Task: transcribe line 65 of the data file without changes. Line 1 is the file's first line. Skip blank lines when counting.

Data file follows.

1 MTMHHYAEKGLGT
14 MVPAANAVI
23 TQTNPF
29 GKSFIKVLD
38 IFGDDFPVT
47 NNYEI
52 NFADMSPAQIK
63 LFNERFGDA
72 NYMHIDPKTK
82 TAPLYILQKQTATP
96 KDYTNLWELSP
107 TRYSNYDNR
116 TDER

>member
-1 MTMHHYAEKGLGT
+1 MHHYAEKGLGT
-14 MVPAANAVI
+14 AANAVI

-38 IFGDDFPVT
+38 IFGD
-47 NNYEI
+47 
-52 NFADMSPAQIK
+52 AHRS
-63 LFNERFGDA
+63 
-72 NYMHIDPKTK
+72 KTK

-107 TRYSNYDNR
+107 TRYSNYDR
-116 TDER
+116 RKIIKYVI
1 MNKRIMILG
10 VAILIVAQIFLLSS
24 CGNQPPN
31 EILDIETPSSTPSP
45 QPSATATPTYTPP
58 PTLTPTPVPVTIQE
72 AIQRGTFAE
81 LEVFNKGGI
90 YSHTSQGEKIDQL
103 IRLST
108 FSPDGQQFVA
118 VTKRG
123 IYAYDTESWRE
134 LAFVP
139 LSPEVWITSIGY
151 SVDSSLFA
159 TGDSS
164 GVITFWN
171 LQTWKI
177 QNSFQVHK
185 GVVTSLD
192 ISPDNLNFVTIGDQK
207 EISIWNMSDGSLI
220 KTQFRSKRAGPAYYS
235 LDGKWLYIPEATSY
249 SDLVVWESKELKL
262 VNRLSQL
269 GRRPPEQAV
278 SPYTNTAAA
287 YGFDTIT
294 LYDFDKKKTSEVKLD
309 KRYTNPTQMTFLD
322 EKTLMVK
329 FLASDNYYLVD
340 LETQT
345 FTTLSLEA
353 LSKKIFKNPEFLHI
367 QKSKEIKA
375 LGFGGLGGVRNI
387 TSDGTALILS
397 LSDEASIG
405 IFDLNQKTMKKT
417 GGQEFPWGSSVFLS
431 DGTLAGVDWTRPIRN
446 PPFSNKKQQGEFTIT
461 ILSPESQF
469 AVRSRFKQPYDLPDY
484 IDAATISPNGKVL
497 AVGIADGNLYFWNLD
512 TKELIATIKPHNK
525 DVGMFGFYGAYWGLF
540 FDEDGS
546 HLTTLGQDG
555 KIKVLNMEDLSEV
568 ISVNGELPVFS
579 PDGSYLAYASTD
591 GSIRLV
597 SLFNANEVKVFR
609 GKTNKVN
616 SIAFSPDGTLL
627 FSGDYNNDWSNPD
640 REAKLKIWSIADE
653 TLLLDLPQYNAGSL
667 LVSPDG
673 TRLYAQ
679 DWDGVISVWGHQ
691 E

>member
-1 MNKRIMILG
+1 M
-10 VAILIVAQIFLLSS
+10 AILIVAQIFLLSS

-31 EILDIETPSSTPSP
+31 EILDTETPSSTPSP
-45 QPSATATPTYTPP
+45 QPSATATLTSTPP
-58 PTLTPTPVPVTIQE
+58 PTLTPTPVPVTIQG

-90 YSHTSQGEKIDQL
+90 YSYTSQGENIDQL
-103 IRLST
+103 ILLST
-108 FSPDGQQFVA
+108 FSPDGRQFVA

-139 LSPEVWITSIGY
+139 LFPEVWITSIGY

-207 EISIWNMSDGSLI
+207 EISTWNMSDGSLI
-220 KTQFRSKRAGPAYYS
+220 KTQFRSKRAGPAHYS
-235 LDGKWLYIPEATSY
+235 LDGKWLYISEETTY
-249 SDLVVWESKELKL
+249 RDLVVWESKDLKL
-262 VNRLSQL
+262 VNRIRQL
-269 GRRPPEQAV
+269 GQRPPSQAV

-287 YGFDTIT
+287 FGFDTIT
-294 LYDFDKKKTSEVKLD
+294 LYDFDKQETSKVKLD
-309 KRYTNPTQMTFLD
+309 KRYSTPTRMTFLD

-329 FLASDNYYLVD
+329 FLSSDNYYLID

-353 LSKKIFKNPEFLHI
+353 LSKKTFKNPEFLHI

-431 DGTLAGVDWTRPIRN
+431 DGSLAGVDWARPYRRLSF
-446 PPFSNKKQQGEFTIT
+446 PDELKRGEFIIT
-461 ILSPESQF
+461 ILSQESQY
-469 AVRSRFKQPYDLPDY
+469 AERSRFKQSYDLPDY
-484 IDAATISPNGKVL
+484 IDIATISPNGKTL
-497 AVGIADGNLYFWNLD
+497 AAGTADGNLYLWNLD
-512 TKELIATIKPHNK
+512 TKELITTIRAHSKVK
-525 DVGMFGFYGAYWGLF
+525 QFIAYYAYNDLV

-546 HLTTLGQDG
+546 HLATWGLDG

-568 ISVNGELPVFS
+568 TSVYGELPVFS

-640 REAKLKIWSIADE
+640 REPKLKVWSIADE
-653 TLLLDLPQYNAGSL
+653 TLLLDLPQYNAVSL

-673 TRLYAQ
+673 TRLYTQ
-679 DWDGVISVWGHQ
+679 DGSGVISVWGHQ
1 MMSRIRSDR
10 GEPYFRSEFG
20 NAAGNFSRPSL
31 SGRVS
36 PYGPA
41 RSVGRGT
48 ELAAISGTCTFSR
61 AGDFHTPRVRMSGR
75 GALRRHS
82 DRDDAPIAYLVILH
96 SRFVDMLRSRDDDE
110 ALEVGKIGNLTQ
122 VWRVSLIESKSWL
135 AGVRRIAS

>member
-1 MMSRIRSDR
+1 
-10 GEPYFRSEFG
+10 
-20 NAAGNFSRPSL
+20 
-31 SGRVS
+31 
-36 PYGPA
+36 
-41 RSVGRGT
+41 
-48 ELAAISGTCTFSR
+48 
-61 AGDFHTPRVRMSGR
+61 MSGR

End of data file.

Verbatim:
322 EKTLMVK